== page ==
Underlying the demands for sovereignty, he sees an unfurling nostalgia for Empire. “I don’t think people speak about it, but it’s in the echo. Some people want to get back to that kind of world, without any understanding of what that world was really like and what it did to other people. I just think we have to tell our history as it was. And the more we do that the more we’re going to understand what others think about us: the good, the bad and the ugly.”
Only better education will allow the next generation to become more open-minded than this one. Morpurgo admits he was a bad student, but he believes fervently in education. “If we don’t get the teaching right and the education right, we’re on a hiding to nothing really – whatever country we’re part of.”
Early in his eight years as a teacher – a job he took because he could think of nothing else to do, but which he grew to love – he discovered his power to spin a story. Usually he read aloud to the students, who were 11 years old and hard to engage; one day, he decided to make something up.
“I remember the silence in the classroom and I thought ‘hang on, this is really working, they have lost themselves in this story’. It wasn’t good, but I found that if you meant a story then they would listen. If you looked them in the eye, and told them the truth, then they would listen.”
He went on telling stories after he and his wife, who was also a teacher, moved to Devon to start Farms for City Children – a charitable organisation that offers children from inner-city schools a week of mucking out cow sheds, feeding pigs and going out in all weather.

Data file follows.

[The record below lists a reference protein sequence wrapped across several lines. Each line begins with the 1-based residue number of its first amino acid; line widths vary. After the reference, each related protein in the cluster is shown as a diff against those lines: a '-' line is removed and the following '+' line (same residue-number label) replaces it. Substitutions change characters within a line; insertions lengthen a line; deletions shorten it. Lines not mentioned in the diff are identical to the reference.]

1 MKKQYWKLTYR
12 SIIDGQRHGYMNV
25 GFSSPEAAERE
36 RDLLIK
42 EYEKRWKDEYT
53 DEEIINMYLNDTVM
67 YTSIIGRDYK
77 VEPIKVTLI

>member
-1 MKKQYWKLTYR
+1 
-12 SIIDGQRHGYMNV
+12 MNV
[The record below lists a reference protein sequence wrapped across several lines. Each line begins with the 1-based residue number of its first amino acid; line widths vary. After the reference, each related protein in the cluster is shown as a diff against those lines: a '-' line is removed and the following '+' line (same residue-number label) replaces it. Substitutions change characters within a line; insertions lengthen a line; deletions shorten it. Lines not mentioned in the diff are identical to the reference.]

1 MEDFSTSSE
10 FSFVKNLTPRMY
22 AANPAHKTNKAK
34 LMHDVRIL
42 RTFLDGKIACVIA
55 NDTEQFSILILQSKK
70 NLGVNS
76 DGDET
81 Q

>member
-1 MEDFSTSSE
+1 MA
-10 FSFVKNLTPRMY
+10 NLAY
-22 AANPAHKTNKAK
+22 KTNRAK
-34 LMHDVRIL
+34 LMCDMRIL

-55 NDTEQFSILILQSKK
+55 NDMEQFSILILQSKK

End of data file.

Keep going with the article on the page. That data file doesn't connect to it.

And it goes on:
“It really lifts your spirits because you know that most of what they’re seeing they are seeing for the first time in their lives. They don’t like it all, but they’re dealing with it all. And they deal with some of the important things. They see lambs being born alive and lambs being born dead. So they have to confront issues which children are not normally expected to confront, as well as seeing great beauty.”
Something similar happens in War Horse. Children may not know much about the two world wars, but they know well enough what war is. Maybe they see snippets of Iraq or Afghanistan online; maybe they are taken on school trips to war graves. By telling stories of individuals like Albert, who may not be much older than they are, Morpurgo makes those gravestones live.
“It opens eyes and hearts and minds to the fact that these were real people, not just monuments. I think it is important. The fact it’s a human tragedy, every single one of them and when you do go to war, this is what happens.”
It can be distressing seeing animals die on stage, even if they are just wire and leather constructions toppling to the ground. “I hate the fact people are hurt by it, but I know that we must tell it as it is,” he says.
“No one should walk out feeling ‘well, that’s all right then’. And they don’t. The kids will say ‘I’m really glad Joey got home, isn’t that good?’ Besides that, they know they have lived through terrible times. But that’s it, they lived through it. There’s got to be a bit of light, just not too much.”
War Horse is at Melbourne’s Regent Theatre from January 10 and Sydney’s Lyric Theatre from February 15.
Stephanie Bunbury is a film and culture writer for The Age and The Sydney Morning Herald.